Governance in the Indus Valley

Indus Valley

Almost nothing is known of the time between the late Glacial Age at circa 15,000 BC and the beginnings of Mehrgarh at circa 7000 BC...The first period at Mehrgarh has fully-developed domestic architecture based on mud brick...So while undoubtedly an early village farming community, there is also a sense that the excavations there have not documented the beginnings of this tradition or the beginnings of food production and domestication in the region. It is certainly nothing like a terminal hunting-gathering site with the intensive collection of cereals, pulses and sophisticated hunting. These people were already farmers. (Underworld)

Summary of archaeological evidence about the origins of civilization in India:
1. Fully functional 'village farming communities' like Mehrgarh in the foothills of the Himalayas appear suddenly in the archaeological record somewhere around 9000 years ago. It's a bit of a mystery. No clear antecedents have yet been found. The original settlers came with seeds and already knew how to farm.
2. This happened in the midst of an epoch of cataclysmic global floods that saw huge areas of India's continental shelf inundated. The possibility, therefore, cannot be ruled out that the founders of Mehrgarh had previously lived on lands swallowed up by the rising seas.
3. There is an unbroken archaeological continuum between Mehrgarh I A around 7000 BC and the upsurge of Mohenjodaro and Harappa as great cities after 3000 BC. For some reason the rate of growth and development became particularly rapid between 2600 and 2500 BC - the mature phase of incredibly vigorous urban expansion - but you can see the roots even of this phase in many small and large details more than 4000 years older exposed in the excavations of the first habitation layers at Mehrgarh.
4. The paramount ritual image to have come down to us from Mohenjodaro and Harappa, and therefore likely to be connected in some way to this ancient heritage, recognizably portrays a rishi seated in an advanced yogic posture and seemingly deep in meditation. (Underworld)

In its early stages, Indian society lived by the Vedas (in which all beings and other parts of the universe were seen simply as manifestations of the one creative force, without the necessity of a formal priesthood). After the Aryan invaders imported the Indo-European system of god-worship, the informal groups of different professional became an official caste system. The priests of Aryan culture appear to have changed the Brahmin role in Hinduism from "learned one" to "arbiter of dogma." Subsequently, they claimed direct lineage from or access to the gods. (Gods, Genes, and Consciousness)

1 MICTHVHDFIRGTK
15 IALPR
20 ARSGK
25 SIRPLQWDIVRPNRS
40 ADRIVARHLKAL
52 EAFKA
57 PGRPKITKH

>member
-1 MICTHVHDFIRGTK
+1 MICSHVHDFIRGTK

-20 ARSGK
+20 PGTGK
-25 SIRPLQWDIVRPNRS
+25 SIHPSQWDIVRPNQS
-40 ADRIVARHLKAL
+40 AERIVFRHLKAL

The sameness of the Indus Valley and Mesopotamian civilizations was unmistakable. They were all of a piece. They were the businesssmen, the "calculators" of the ancient world. (Gods of the Cataclysm)

India, with its vibrant spiritual culture, its armies of ragged pilgrims and its remarkable Vedas raises the possibility that the real origins of civilization could be very different - not driven by economics but by the spiritual quest that all true ascetics of India still pursue with the utmost dedication. Such a quest does not deny that the basic material requirements of the human creature must be met but seeks to limit our attachment to material things and in general to subordinate material needs to mental and spiritual self-discipline. In the sparseness, understatement and efficiency of Mehrgarh's most ancient period could it be that we are seeing the imprint of this essentially yogic ethic - which the Vedas anyway tell us was the ethic of most ancient India? And since archaeologists are now in universal agreement that there is an unbroken continuity of culture from Mehrgarh I around 9000 years ago all the way down to the great cities of the Indus-Sarasvati civilization around 4500 years ago, shouldn't we expect signs of the same yogic ethic to turn up there? (Underworld)

In the Rig Veda, the Aryans are always described in positive, light-filled, benevolent terms. They worship the bright, happy gods. They are religious, decent, civilized. In contrast to them, the non-Aryans--here referred to as Dasyus--are pictured as sensual, earthly, aberrant, perverted, exotic, antinatura1. They worshipped trees, snakes, and the phallus--the lingam. They didn't cook their food as the Aryans did, and their language wasn't minced and plotted and neatly controlled like the Aryans', but was cacophonous, crude, jarring. They are dark-skinned and flat-nosed in contrast with the white, aquiline-nosed Aryans. The dichotomy is very clear. On one hand we have the People of Light, the Aryans, the people of the sky-gods, Varuna, Agni, Indra, and on the other hand we have the evil People of Darkness, the non-Aryans, the subterranean earth people, the unclean. (Gods of the Cataclysm)

The Dravidians of the Indus civilisation originated from the east Mediterranean. (The God-Kings & the Titans)